Record of the Blake Episode from Pringle Falls, Oregon, U.S.A. Physics of the Earth and Planetary Interiors, 56, 112-
123. http://dx.doi.org/10.1016/0031-9201(89)90041-1
[2] Herrero-Bervera, E. and Helsley, C.E. (1993) Global Paleomagnetic Correlation of the Blake Geomagnetic Polarity
Episode. In: Aissaoui, D.M., McNeill, D.F. and Hurley, N.F., Eds., Application of Paleomagnetism to Sedimentary Ge-
ology, SEPM Special Publications, 49, 71-82.
[3] Herrero-Bervera, E., Helsley, C.E., Sarna-Wojcicki, A.M., Lajoi, K.R., Meyer, C.E., McWilliams, M.O., Negrini, R.M.,
Turrin, B.D., Nolan, J.M. and Liddicoat, J.C. (1994) Age and Correlation of a Paleomagnetic Episode in the Western
United States by 40Ar/39Ar Dating Tephrochronology: The Jamaica, Blake, or a New Polarity Episode? Journal of
Geophysical Research, 99, 24091-24103. http://dx.doi.org/10.1029/94JB01546
[4] Herrero-Bervera, E. and Canon-Tapia, E. (2013) On the Directional Geomagnetic Signature of the Pringle Falls Excur-
sion Recorded at Pringle Falls, Oregon, USA. Geological Society, London, Special Publications Published Online.
[5] Levi, S. and Banerjee, S.K. (1976) On the Possibility of Obtaining Relative Paleointensities from Lake Sediments.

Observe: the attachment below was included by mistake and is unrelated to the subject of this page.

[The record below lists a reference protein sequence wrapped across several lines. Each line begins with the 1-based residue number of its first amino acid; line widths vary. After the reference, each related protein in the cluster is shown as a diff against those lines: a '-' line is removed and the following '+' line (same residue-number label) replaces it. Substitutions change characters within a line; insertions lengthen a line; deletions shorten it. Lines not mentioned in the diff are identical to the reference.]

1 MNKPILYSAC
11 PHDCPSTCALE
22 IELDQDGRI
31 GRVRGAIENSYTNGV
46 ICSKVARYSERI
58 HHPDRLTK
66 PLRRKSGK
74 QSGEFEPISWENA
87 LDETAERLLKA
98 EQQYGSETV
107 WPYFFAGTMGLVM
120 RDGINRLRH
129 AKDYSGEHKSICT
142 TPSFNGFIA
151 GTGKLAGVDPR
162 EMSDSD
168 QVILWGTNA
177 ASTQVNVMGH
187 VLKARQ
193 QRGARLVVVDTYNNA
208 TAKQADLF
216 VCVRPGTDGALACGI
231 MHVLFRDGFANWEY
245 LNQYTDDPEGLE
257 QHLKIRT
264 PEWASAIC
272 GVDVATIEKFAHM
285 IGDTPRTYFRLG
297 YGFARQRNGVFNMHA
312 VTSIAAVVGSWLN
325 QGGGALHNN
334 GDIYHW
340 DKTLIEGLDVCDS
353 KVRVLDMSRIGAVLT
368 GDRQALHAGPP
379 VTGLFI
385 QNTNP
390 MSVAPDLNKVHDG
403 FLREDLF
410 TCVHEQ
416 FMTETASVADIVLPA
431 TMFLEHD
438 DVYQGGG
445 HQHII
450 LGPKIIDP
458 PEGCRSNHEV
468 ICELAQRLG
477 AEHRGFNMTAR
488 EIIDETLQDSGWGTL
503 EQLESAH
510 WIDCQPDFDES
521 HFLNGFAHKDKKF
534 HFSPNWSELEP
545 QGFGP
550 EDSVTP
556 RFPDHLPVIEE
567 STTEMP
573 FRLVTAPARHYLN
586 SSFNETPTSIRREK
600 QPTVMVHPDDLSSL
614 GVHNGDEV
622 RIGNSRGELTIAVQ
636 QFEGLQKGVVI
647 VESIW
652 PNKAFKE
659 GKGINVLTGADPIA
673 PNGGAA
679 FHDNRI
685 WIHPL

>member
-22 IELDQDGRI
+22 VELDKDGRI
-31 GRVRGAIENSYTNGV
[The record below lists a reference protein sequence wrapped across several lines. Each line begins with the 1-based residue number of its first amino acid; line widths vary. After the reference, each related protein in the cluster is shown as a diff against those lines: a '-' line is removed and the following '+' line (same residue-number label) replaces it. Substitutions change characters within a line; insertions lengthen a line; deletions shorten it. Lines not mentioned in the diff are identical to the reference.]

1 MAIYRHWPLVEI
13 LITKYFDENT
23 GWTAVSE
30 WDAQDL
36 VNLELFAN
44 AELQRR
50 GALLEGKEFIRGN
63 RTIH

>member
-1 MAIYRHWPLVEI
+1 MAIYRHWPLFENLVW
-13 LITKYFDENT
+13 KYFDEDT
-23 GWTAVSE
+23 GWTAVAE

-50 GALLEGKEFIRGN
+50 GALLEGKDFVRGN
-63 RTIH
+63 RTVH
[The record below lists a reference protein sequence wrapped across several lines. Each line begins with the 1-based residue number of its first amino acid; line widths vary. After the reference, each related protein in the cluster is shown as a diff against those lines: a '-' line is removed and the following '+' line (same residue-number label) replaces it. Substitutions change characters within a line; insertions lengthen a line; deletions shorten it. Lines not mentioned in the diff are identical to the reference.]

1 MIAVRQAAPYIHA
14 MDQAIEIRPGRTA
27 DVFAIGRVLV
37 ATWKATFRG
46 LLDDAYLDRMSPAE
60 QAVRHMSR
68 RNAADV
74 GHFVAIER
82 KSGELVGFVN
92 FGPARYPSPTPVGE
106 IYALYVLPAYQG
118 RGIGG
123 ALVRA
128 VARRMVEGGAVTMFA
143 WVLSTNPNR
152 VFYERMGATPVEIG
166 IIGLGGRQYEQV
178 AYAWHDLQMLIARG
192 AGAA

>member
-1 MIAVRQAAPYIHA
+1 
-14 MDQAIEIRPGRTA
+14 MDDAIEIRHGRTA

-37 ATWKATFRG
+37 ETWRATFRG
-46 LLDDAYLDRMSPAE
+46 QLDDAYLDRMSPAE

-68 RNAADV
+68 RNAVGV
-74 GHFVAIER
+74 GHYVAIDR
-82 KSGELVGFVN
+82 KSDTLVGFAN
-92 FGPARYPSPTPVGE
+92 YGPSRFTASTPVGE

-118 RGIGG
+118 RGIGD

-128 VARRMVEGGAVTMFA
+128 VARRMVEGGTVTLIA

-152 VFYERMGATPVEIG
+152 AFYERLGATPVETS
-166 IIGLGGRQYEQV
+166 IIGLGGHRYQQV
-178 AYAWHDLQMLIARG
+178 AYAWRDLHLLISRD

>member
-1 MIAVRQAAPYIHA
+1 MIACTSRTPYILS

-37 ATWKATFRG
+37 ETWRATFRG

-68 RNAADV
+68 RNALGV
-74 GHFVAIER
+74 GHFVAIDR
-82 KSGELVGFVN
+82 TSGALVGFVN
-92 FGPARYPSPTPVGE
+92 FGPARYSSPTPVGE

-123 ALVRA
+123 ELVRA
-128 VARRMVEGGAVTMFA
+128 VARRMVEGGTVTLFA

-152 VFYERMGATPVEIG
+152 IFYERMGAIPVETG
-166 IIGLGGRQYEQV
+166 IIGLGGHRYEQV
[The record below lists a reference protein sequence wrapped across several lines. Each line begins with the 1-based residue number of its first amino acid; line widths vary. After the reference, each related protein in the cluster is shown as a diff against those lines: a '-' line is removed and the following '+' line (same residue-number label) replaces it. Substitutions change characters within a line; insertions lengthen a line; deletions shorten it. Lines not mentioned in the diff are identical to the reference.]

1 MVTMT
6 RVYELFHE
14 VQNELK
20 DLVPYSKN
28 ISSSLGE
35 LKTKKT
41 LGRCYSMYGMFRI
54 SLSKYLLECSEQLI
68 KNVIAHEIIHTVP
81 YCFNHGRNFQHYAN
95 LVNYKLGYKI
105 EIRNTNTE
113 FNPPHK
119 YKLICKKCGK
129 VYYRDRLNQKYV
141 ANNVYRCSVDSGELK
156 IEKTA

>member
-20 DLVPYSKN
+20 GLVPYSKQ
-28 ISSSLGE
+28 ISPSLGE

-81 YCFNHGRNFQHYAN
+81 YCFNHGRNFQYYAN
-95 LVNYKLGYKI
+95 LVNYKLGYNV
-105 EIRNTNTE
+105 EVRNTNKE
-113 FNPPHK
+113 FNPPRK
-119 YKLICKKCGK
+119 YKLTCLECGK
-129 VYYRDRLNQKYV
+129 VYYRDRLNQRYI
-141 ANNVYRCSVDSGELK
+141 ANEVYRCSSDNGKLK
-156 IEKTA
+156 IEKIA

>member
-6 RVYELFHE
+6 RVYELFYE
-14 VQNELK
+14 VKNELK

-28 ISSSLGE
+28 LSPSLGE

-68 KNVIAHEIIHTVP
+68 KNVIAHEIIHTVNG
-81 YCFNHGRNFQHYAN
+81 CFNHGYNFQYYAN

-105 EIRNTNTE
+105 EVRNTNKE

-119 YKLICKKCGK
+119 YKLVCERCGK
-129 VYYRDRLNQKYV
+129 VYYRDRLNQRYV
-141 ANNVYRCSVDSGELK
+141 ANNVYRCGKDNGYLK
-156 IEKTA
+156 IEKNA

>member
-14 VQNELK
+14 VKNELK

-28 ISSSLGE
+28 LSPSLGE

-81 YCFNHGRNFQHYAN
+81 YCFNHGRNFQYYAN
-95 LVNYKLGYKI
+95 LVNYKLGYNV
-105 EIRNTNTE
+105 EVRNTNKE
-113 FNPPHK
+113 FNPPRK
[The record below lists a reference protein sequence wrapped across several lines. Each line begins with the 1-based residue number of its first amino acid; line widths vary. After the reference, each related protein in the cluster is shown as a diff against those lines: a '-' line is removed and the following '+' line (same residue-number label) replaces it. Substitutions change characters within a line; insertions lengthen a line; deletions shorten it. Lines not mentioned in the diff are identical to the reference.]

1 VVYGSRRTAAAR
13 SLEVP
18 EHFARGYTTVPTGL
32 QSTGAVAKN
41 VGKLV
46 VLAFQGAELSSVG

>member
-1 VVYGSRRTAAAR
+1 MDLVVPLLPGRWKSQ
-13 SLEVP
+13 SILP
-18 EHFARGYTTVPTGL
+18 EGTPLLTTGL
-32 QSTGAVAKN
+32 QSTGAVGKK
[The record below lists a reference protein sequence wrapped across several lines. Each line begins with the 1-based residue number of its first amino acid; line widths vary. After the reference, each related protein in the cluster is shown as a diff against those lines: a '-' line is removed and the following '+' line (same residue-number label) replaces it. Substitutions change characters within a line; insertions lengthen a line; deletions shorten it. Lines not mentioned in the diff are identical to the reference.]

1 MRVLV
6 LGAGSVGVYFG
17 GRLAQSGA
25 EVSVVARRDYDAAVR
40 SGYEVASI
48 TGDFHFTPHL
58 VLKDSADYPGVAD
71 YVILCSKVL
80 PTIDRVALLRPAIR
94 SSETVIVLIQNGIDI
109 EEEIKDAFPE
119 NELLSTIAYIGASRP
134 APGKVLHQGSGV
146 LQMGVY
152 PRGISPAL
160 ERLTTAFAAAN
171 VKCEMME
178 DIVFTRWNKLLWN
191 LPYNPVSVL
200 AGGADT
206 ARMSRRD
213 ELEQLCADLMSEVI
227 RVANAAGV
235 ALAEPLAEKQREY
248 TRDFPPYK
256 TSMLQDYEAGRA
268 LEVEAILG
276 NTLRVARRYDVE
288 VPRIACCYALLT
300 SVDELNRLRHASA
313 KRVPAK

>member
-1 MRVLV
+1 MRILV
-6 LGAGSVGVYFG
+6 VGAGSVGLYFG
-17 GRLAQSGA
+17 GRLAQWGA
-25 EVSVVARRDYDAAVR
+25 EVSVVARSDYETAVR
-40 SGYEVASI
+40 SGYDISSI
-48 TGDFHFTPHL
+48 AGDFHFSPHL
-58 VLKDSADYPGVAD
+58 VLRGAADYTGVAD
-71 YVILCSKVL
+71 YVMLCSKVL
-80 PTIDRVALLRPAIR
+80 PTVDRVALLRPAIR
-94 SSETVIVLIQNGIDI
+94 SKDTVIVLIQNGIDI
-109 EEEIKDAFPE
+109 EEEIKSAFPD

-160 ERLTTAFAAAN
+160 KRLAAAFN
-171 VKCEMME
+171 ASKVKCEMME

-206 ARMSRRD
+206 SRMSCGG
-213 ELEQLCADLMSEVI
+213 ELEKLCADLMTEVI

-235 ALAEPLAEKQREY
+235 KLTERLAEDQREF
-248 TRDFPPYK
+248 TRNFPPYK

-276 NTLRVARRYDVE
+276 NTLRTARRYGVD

Earth and Planetary Science Letters, 29, 219-226. http://dx.doi.org/10.1016/0012-821X(76)90042-X
[6] King, J.W., Banerjee, S.K. and Marvin, J. (1983) A New Rock Magnetic Approach to Selecting Sediments for Geo-
magnetic Paleointensity Studies: Application to Paleointensity for the Last 4000 Years. Journal of Geophysical Re-
search, 88, 5911-5921. http://dx.doi.org/10.1029/JB088iB07p05911
[7] Tauxe, L. (1993) Sedimentary Records of Relative Paleointensities of the Geomagnetic Field: Theory and Practice. Re-
views of Geophysics, 31, 319-354. http://dx.doi.org/10.1029/93RG01771
[8] Creer, K.M., Tucholka, P. and Barton, C.E. (1983a) Paleomagnetism of Lake Sediments. In: Creer, K.M., et al., Eds.,
Geomagnetism of Baked Clays and Recent Sediments, Elsevier, Amsterdam, 172-197.
[9] Creer, K.M., Valencio, D.A., Sinito, A.M., Tucholka, P. and Vilas, J.F. (1983b) Geomagnetic Secular Variations 0 -
14000 Years BP as Recorded by Lake Sediments from Argentina. Geophysical Journal of the Royal Astronomical So-
ciety, 74, 199-221. http://dx.doi.org/10.1111/j.1365-246X.1983.tb01877.x
[10] Constable, C.G. and McElhinny, M.W. (1985) Holocene Geomagnetic Secular Variations Records from North-Eastern
Australian Lake Sediments. Geophysical Journal of the Royal Astronomical Society, 81, 103-120.